News Tidbits 10/26/2011: I Can Barely Keep Up With All These Proposals

26 10 2011

When I started writing about construction projects, it seemed like they were relatively unreported by different news sources. Now it seems like I can’t avoid seeing an Ithaca Journal or Cornell Sun article detailing some construction project. I dunno if that’s because someone decided that construction is suddenly more noteworthy or if I’m just relatively more observant on these sort of things now that I live outside the area, and information is harder to retrieve. Lately, another reason might be that there’s been a ton of new projects coming down the pipeline.

In the latest Ithaca Times, it has been noted that Fairfield Inn project down in big box land, and the Seneca Way project, have both met their final approvals, which means sites can be cleared and construction can start hopefully in the near future. While that should be no problem for the hotel, the funding concerns with Seneca Way may cause some delays with that project, and it will be a waiting game to see when site prep begins and construction starts. Personally, I’m hoping to avoid a repeat of Ithaca Gun.

Image Courtesy of Cornell Daily Sun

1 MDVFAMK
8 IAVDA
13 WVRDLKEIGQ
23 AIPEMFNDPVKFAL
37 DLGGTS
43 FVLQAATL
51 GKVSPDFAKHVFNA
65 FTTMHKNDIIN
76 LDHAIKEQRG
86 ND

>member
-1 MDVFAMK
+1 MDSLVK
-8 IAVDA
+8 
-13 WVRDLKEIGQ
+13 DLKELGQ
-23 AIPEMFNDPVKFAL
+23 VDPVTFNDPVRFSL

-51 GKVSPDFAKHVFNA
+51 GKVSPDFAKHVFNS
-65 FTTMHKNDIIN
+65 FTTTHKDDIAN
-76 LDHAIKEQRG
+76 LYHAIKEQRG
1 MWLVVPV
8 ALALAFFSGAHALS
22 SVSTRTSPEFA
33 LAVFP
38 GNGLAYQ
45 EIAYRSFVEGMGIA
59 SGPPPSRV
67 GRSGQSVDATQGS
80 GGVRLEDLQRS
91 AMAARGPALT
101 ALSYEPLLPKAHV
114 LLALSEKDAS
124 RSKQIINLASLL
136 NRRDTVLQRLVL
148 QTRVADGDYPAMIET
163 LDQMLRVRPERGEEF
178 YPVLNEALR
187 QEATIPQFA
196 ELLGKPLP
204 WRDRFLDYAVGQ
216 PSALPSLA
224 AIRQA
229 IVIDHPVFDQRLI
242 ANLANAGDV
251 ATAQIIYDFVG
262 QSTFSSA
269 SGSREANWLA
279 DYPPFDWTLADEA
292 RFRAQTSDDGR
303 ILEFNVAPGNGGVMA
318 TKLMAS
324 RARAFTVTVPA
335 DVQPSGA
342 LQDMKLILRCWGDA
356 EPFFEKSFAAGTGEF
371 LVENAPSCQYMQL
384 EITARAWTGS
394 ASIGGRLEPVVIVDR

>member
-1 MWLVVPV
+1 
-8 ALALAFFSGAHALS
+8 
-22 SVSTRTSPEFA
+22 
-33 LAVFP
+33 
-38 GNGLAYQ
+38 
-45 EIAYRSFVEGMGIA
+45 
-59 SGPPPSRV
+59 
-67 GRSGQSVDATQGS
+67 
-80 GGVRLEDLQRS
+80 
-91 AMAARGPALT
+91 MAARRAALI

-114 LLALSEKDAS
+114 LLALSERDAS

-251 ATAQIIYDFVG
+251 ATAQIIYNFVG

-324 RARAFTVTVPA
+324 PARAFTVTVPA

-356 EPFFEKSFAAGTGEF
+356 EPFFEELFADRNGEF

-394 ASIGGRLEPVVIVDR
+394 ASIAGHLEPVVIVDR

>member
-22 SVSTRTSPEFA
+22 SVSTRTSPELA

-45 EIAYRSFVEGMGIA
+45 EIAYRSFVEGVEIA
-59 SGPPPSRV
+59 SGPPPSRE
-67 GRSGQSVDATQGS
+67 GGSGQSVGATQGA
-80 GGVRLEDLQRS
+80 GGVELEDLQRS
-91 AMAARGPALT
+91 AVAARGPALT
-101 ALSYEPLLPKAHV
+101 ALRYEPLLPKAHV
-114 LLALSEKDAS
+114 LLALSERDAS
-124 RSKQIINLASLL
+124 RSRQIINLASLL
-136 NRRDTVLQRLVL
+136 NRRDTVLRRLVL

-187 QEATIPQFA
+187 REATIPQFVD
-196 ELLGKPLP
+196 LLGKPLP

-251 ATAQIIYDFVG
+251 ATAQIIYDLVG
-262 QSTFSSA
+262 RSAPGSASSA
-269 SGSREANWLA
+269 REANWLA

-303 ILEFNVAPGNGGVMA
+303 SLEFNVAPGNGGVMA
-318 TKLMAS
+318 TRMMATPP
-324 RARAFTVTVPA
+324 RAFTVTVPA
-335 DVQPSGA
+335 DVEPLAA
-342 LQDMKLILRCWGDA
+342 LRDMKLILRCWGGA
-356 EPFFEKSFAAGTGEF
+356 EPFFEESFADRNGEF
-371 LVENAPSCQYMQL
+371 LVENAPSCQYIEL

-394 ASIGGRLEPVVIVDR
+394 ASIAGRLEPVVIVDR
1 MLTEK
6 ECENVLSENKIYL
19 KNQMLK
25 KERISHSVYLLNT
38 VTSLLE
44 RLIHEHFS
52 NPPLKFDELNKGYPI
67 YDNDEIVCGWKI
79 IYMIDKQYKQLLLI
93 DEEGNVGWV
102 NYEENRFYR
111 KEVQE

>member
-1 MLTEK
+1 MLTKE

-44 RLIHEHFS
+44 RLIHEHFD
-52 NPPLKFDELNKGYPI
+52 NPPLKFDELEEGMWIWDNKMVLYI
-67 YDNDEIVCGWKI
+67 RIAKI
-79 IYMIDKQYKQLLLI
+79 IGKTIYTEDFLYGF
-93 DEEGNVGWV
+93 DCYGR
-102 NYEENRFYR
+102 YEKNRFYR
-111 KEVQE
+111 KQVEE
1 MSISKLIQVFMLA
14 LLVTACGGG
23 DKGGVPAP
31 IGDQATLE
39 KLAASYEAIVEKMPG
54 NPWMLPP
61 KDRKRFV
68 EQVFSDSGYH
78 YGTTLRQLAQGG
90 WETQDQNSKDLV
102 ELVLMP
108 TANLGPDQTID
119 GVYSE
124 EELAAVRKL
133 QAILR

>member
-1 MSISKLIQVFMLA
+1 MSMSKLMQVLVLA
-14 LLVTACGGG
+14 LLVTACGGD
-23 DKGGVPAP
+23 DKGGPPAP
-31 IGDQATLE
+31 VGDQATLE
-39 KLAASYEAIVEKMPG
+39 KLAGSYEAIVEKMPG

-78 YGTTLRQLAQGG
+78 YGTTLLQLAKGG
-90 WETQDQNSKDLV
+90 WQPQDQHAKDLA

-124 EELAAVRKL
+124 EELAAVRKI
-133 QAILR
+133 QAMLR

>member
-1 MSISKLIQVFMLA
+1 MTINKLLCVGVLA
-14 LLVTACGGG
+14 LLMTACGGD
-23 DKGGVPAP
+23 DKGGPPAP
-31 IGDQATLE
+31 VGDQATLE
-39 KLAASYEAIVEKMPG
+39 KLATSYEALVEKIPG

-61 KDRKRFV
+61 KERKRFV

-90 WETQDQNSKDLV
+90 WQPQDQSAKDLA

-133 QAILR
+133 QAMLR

As for new projects, a new sketch plan was proposed, informally referred to as the “Johnson’s Boatyard Housing Project”. The project is sited for Willow Avenue, which lies to the northwest of Fall Creek, on a parcel of land jutting out past Route 13 and across the inlet from Cass Park (so, right next to the city golf course). Apart from the boatyard, there are several light industrial and commercial properties, as well as some undeveloped space. Since the project is planned to be adjacent to Willow Avenue, I suspect it is within the already developed area.

Map Courtesy of Google Maps

The sketch proposal suggests three phases of development.  The first phase, to start next year, will build about 20 townhouses. The second and third phases will be multistory (2-4 floor) mixed use buildings (retail on bottom, apartments on top) built near or along Willow Avenue. Market conditions will decide the final scale and timeline for those phases.

Last but not least, and this falls more into the rumor mill, but Tompkins County is planning a Center of Government building in downtown to place all of its administrative services under one roof. The possibilities range from a new building on the site of the now-vacant old county library, or renovating and adding on more floors to adding 2 or three floors to the Board of Elections Building on Buffalo Street. The final decision will be made within the next several months.

So, quite a bit of news in the past month. The approval of the Breckinridge Project (52 apts, 6 floors), the approval of the Seneca Way Project (32 units + retail, 5 floors), the approval of the Vine Street Cottages project (29 units), the Holiday Inn expansion (9 floors), the approval of the Fairfield Inn project (4 floors), the announcement of the new Humanities Building (66,500 sq ft) and new information on Gates Hall (101,000 sq ft), the announcement of the Johnson Boatyard Project (20+ units)…just a lot of stuff lately. Which certainly isn’t a bad thing.

The Goldwin Smith Hall Addition

21 10 2011